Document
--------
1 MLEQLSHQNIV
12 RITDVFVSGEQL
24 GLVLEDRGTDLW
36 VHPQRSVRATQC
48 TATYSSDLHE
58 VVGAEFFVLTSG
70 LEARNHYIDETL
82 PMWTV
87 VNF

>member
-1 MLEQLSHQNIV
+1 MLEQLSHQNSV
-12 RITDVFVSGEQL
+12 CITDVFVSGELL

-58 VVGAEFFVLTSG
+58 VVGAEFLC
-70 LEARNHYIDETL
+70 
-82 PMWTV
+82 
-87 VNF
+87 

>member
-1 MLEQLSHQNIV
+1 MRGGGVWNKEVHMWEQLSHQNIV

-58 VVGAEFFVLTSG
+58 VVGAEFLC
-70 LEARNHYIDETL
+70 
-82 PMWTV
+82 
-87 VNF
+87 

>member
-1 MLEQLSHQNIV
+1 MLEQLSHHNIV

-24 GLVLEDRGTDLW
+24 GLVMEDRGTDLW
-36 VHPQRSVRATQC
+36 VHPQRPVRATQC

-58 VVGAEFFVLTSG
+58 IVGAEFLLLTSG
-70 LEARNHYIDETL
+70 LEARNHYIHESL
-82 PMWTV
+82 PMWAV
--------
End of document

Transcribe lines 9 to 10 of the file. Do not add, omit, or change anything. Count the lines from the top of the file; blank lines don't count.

87 VNF

>member